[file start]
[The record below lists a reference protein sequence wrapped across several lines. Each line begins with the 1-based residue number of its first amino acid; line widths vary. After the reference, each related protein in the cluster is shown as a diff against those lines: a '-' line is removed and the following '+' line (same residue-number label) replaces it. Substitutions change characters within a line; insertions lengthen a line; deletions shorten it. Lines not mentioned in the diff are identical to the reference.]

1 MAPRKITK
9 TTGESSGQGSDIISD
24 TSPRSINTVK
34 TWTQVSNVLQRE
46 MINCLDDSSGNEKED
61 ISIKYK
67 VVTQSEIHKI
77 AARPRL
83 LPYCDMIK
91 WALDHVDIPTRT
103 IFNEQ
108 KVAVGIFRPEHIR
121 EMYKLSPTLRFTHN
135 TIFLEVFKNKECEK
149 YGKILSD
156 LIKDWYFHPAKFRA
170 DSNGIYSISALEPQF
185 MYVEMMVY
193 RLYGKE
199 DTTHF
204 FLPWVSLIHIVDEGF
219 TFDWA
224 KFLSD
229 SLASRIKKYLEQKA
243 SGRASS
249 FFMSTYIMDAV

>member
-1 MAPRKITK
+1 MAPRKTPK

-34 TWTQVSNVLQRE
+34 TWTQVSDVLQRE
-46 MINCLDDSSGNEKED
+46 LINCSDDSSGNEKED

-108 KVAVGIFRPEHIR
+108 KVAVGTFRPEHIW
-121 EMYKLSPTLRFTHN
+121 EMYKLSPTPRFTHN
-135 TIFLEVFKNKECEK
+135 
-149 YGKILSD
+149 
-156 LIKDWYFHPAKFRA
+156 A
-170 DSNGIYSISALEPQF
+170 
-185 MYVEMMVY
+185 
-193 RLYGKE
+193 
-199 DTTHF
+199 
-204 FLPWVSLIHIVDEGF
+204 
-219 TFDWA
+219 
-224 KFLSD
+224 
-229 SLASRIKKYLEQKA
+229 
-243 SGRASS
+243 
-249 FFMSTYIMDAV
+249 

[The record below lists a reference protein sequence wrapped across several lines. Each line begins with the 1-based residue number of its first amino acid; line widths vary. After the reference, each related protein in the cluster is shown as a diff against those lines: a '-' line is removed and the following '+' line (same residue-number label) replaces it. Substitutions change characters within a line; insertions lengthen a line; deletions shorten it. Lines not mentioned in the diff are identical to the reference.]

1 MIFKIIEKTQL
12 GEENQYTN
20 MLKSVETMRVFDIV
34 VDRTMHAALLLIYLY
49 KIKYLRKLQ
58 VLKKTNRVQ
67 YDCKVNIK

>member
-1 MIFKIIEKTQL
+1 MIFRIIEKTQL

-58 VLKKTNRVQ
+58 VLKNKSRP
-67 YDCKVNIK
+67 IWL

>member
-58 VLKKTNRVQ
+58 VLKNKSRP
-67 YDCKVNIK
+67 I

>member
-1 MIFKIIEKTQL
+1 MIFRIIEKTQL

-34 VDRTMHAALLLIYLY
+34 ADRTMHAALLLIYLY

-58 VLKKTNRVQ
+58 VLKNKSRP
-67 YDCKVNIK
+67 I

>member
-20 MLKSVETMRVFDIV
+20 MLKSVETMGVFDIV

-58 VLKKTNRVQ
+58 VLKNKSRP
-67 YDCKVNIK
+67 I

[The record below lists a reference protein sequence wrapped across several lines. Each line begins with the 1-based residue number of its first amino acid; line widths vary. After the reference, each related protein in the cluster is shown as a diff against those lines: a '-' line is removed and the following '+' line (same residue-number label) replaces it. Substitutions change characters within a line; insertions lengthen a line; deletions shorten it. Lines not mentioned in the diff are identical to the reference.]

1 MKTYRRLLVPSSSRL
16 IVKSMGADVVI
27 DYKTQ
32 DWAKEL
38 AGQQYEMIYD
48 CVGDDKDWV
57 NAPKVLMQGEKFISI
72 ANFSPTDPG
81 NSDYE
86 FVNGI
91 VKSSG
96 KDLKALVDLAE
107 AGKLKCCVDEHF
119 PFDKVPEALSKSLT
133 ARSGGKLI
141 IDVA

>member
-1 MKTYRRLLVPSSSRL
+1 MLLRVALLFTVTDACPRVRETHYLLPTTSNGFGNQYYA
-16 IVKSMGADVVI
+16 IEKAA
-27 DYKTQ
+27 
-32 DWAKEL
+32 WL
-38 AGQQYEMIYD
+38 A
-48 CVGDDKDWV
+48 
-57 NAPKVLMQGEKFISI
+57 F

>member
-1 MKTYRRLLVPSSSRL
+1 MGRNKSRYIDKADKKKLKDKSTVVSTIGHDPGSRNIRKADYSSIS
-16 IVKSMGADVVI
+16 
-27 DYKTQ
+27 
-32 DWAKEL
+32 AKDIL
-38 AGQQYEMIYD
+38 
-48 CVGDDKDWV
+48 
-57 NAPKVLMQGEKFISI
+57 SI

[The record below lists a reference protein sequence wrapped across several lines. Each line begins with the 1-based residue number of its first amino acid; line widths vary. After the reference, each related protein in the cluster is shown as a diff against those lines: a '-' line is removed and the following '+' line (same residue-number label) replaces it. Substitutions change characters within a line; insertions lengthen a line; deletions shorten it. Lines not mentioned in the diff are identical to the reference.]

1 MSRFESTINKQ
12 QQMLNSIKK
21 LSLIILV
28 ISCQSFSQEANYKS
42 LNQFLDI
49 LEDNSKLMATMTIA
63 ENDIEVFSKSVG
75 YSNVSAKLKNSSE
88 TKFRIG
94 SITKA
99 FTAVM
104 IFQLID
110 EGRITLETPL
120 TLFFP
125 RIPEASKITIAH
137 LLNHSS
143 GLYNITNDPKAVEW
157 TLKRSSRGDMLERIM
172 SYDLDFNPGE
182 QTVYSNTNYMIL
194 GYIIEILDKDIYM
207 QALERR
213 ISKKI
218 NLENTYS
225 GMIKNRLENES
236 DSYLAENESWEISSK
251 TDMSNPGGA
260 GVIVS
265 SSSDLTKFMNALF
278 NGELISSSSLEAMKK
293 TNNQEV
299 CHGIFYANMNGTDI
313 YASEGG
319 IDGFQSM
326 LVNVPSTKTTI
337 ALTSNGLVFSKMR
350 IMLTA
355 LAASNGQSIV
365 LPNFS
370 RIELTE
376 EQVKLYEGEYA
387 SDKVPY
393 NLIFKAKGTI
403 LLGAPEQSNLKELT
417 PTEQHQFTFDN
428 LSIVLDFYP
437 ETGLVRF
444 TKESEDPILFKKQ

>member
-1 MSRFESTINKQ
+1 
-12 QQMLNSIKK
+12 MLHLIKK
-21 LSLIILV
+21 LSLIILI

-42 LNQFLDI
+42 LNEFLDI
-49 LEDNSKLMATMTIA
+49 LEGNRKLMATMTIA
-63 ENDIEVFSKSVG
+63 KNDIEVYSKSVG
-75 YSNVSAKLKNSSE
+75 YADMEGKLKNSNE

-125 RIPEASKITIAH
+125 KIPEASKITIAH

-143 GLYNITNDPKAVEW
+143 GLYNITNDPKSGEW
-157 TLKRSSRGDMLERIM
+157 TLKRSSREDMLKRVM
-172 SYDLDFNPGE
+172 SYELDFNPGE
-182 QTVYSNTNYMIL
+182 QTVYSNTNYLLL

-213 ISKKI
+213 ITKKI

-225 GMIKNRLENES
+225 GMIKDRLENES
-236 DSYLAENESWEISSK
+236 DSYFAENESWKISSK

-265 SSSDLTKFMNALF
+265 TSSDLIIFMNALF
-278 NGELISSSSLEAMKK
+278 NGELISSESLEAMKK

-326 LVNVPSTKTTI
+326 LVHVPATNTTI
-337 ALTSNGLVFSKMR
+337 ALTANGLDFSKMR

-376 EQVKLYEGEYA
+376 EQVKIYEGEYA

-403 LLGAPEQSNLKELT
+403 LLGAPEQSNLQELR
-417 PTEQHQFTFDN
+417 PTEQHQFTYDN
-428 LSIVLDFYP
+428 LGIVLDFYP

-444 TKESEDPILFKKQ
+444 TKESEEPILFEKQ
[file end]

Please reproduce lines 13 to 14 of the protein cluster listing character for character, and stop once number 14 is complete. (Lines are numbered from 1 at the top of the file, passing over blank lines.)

108 KVAVGIFRPEHIR
121 EMYKLSPTLRFTHN